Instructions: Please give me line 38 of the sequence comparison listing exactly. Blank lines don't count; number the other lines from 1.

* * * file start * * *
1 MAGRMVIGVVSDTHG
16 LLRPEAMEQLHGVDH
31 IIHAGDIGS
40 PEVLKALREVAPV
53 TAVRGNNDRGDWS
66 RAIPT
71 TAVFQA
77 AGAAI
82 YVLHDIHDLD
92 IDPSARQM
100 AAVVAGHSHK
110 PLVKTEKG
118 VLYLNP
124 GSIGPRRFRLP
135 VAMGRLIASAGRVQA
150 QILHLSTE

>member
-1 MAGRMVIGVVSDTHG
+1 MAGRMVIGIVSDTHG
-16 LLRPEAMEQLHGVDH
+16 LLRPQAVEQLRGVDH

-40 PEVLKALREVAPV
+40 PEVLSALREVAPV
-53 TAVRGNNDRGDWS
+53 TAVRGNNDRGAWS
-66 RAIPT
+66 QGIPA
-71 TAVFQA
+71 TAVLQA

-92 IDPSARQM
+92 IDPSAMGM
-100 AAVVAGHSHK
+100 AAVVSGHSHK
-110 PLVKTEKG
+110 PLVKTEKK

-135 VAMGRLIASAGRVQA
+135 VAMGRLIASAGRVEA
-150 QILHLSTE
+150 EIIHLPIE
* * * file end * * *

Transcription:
-150 QILHLSTE